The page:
The English word ‘delight’ comes from a different Latin root (“delecto, delectare”). Wouldn’t be surprised if diligere and delectare are themselves related, of course, but “love” or “favor” or “esteem” or even “cherish” would be more direct renderings.

  2. Oh, “videamus” in the third verse is also a hortatory subjunctive — “may we see” would be more accurate than “we shall see”. Matter of fact I think all of the verbs in the text are of that particular flavor.

  3. THANKS!

    You can tell my Latin is a little rusty.

    I don’t remember why I used “we shall” instead of “may we.” I’d like to say it was a poetic choice, but I’m not sure that’s accurate. I just don’t remember my thinking- and looking at it now, it’s not like this is some obscure point you’re making.

    The delight/love issue: I remember making that mistake. I made an assumption about etymology that I didn’t check into. Shame on me.

    (It’s a good thing I don’t work for Vox Clara.)

    Thank you so much for your input here. (And thanks for reading!)

  4. Oh also-

    The first line: I was torn between conveying the word order (which, while not exactly important, does convey a certain amount of poetic intent) and conveying the exact grammar. If I were to re-do it, I might choose “by the love of Christ.”

    This is a somewhat important issue in my mind musically because of the way the phrase is structured with the melody. It sounds like:
    Congrega- vi-t nos in u–num–…. Christi Amor.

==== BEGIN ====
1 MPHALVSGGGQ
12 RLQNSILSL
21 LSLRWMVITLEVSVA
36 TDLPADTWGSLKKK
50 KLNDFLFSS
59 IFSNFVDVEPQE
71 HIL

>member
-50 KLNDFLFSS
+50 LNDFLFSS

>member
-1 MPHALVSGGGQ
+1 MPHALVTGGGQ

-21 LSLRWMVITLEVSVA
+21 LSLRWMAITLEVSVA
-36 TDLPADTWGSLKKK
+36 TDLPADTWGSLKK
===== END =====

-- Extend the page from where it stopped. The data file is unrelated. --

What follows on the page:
Musically- it sort of raises a question… Who or what has gathered us into one?

    Christi Amor.

    I don’t know if this is a great way to go with something like this, but since this was for the congregation to read along with the singing, I thought it helped if the English and Latin lined up in word-order if at all possible, so that if you had a smattering of Latin knowledge you could sort-of follow how the music was shading the text.

  5. Hmm, interesting point about “Congregavit nos”. I think “by the love of Christ” would probably strike a good balance. If this were the 16th century you could probably get away with something closer to the original word-order but nowadays it would just sound too awkward.

    This word-order stuff can be quite a frustrating issue, really. I bounce between Latin and English when praying the Office with my children and it’s tough to have to abandon the Latin word order, which is often just lovely, if not also rhetorically and musically significant.

  6. Oh, and no relation to Dr. Dunlap, sorry. He seems to have accomplished more with his pinky finger than I could accomplish in ten lifetimes.